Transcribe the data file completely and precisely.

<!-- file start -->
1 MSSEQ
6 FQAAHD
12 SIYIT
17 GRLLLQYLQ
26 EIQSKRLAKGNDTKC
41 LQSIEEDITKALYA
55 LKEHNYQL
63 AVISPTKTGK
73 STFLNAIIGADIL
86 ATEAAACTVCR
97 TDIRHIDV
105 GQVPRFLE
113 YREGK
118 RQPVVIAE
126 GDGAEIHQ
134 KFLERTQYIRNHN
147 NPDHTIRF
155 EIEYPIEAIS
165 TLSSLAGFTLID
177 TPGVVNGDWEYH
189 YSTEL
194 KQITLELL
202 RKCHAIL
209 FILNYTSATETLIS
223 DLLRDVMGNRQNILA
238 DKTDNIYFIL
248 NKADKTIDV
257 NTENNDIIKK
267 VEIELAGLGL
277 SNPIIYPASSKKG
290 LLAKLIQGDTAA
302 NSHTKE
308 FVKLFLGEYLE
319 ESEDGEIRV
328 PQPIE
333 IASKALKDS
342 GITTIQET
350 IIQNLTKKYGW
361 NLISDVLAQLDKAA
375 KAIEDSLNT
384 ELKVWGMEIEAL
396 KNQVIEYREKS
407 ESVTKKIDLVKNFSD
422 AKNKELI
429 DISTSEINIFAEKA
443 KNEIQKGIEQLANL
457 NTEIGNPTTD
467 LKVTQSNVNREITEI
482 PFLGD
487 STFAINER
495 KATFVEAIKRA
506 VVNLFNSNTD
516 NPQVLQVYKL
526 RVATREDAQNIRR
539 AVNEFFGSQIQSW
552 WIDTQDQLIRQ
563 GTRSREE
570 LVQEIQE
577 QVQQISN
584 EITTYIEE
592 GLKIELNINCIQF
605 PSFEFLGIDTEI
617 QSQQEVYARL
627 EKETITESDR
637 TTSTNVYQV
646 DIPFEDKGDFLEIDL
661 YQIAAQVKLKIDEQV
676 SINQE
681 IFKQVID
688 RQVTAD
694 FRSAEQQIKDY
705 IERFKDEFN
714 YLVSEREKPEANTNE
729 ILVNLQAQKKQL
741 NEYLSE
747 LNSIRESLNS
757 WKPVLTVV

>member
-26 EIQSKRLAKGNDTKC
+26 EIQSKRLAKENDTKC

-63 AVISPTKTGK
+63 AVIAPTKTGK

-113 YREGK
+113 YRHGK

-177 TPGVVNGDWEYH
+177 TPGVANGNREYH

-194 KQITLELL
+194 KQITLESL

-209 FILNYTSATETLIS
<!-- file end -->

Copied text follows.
1 MSSEQ
6 FQAAHD
12 SIYIT
17 GRLLLQYLQ
26 EIQSKRLAKGNDTKC
41 LQSIEEDITKALYA
55 LKEHNYQL
63 AVISPTKTGK
73 STFLNAIIGADIL
86 ATEAAACTVCR
97 TDIRHIDV
105 GQVPRFLE
113 YREGK
118 RQPVVIAE
126 GDGAEIHQ
134 KFLERTQYIRNHN
147 NPDHTIRF
155 EIEYPIEAIS
165 TLSSLAGFTLID
177 TPGVVNGDWEYH
189 YSTEL
194 KQITLELL
202 RKCHAIL
209 FILNYTSATETLIS
223 DLLRDVMGNRQNILA
238 DKTDNIYFIL
248 NKADKTIDV
257 NTENNDIIKK
267 VEIELAGLGL
277 SNPIIYPASSKKG
290 LLAKLIQGDTAA
302 NSHTKE
308 FVKLFLGEYLE
319 ESEDGEIRV
328 PQPIE
333 IASKALKDS
342 GITTIQET
350 IIQNLTKKYGW
361 NLISDVLAQLDKAA
375 KAIEDSLNT
384 ELKVWGMEIEAL
396 KNQVIEYREKS
407 ESVTKKIDLVKNFSD
422 AKNKELI
429 DISTSEINIFAEKA
443 KNEIQKGIEQLANL
457 NTEIGNPTTD
467 LKVTQSNVNREITEI
482 PFLGD
487 STFAINER
495 KATFVEAIKRA
506 VVNLFNSNTD
516 NPQVLQVYKL
526 RVATREDAQNIRR
539 AVNEFFGSQIQSW
552 WIDTQDQLIRQ
563 GTRSREE
570 LVQEIQE
577 QVQQISN
584 EITTYIEE
592 GLKIELNINCIQF
605 PSFEFLGIDTEI
617 QSQQEVYARL
627 EKETITESDR
637 TTSTNVYQV
646 DIPFEDKGDFLEIDL
661 YQIAAQVKLKIDEQV
676 SINQE
681 IFKQVID
688 RQVTAD
694 FRSAEQQIKDY
705 IERFKDEFN
714 YLVSEREKPEANTNE
729 ILVNLQAQKKQL
741 NEYLSE
747 LNSIRESLNS
757 WKPVLTVV

>member
-26 EIQSKRLAKGNDTKC
+26 EIQSKRLAKENDTKC

-63 AVISPTKTGK
+63 AVIAPTKTGK

-113 YREGK
+113 YRHGK

-177 TPGVVNGDWEYH
+177 TPGVANGNREYH

-194 KQITLELL
+194 KQITLESL

-209 FILNYTSATETLIS